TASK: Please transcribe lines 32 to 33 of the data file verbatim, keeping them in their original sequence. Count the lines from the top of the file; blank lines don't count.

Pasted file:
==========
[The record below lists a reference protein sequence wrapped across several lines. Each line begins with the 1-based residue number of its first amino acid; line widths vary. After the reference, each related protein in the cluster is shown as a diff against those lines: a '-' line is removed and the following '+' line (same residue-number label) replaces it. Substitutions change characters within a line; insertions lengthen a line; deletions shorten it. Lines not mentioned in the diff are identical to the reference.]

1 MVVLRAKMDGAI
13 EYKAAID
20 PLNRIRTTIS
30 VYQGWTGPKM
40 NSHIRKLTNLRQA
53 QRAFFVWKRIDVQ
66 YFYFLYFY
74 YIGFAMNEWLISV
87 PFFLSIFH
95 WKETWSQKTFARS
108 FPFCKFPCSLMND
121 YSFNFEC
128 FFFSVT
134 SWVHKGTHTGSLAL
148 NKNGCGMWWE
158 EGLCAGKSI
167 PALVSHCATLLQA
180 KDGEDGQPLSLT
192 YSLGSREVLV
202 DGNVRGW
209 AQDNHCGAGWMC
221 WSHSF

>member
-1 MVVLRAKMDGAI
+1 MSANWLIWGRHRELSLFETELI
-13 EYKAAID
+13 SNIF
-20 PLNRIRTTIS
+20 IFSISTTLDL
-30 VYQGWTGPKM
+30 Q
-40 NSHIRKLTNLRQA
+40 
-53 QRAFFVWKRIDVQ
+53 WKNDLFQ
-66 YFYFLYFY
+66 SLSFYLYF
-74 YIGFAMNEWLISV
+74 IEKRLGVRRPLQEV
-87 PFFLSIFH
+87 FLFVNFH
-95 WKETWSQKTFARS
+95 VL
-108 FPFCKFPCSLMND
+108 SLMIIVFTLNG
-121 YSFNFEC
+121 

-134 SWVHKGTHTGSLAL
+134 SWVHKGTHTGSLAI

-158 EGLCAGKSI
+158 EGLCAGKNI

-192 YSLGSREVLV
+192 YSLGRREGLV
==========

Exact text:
+30 Q
-40 NSHIRKLTNLRQA